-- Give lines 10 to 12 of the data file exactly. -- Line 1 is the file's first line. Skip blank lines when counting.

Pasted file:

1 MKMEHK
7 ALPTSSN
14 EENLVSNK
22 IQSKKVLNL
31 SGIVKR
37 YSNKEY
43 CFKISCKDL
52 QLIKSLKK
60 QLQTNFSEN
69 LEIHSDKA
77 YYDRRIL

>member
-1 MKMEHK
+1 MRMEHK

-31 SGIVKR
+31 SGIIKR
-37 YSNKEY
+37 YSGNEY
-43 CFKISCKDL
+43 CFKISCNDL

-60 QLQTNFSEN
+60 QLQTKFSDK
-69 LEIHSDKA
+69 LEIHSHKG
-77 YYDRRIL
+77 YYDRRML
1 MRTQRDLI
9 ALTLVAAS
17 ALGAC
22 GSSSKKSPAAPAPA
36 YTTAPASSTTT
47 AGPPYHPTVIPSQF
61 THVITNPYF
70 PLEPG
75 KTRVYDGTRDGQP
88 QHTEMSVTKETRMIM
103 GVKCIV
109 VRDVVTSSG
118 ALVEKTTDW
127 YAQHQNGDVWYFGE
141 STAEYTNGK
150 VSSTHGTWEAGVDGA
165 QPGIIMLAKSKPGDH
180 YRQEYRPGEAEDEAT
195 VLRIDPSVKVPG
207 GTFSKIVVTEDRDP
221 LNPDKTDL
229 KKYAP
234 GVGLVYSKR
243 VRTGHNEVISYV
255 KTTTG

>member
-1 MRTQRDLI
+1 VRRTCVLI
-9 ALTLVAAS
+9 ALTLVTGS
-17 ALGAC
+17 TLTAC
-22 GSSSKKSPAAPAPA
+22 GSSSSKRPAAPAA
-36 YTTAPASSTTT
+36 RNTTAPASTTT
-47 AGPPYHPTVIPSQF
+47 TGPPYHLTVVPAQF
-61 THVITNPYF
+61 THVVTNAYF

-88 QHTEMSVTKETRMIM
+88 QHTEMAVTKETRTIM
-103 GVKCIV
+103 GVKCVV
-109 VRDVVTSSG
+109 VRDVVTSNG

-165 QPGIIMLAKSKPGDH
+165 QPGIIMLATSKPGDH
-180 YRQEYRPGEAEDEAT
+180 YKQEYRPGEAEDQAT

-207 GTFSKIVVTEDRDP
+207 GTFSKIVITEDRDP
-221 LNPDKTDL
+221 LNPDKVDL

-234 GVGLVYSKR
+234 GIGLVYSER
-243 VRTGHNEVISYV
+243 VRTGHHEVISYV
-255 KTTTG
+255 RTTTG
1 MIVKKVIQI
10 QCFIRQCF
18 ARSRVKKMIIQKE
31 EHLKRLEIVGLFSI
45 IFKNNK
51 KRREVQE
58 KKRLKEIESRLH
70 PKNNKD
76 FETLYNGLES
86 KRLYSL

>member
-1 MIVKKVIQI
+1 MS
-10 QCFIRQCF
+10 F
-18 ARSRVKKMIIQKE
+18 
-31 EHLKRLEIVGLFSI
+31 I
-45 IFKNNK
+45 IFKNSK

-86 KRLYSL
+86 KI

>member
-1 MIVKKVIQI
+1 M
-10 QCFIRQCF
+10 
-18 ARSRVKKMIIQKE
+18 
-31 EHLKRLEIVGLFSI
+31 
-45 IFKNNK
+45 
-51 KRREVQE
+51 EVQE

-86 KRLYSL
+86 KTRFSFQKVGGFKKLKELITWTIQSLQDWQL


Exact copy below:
69 LEIHSDKA
77 YYDRRIL

>member